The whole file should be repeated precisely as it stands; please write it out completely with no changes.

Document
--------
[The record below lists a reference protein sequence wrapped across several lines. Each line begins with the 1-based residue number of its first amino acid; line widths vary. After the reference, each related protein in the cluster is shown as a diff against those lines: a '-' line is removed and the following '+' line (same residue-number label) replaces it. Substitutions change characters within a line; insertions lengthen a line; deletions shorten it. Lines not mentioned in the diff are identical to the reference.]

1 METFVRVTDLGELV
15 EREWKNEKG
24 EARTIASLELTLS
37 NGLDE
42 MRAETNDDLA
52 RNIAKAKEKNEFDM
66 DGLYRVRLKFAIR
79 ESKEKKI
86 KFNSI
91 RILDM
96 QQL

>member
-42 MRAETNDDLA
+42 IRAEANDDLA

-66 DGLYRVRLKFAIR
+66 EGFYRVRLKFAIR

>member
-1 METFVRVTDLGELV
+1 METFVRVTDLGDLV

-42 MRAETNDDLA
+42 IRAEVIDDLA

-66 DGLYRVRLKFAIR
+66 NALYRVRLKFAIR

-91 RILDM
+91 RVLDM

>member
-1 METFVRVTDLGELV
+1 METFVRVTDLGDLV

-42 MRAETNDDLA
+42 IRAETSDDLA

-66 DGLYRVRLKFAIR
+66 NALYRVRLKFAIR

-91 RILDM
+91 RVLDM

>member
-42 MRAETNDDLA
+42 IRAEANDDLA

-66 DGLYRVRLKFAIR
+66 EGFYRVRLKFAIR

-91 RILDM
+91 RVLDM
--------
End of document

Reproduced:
[The record below lists a reference protein sequence wrapped across several lines. Each line begins with the 1-based residue number of its first amino acid; line widths vary. After the reference, each related protein in the cluster is shown as a diff against those lines: a '-' line is removed and the following '+' line (same residue-number label) replaces it. Substitutions change characters within a line; insertions lengthen a line; deletions shorten it. Lines not mentioned in the diff are identical to the reference.]

1 METFVRVTDLGELV
15 EREWKNEKG
24 EARTIASLELTLS
37 NGLDE
42 MRAETNDDLA
52 RNIAKAKEKNEFDM
66 DGLYRVRLKFAIR
79 ESKEKKI
86 KFNSI
91 RILDM
96 QQL

>member
-42 MRAETNDDLA
+42 IRAEANDDLA

-66 DGLYRVRLKFAIR
+66 EGFYRVRLKFAIR

>member
-1 METFVRVTDLGELV
+1 METFVRVTDLGDLV

-42 MRAETNDDLA
+42 IRAEVIDDLA

-66 DGLYRVRLKFAIR
+66 NALYRVRLKFAIR

-91 RILDM
+91 RVLDM

>member
-1 METFVRVTDLGELV
+1 METFVRVTDLGDLV

-42 MRAETNDDLA
+42 IRAETSDDLA

-66 DGLYRVRLKFAIR
+66 NALYRVRLKFAIR

-91 RILDM
+91 RVLDM

>member
-42 MRAETNDDLA
+42 IRAEANDDLA

-66 DGLYRVRLKFAIR
+66 EGFYRVRLKFAIR

-91 RILDM
+91 RVLDM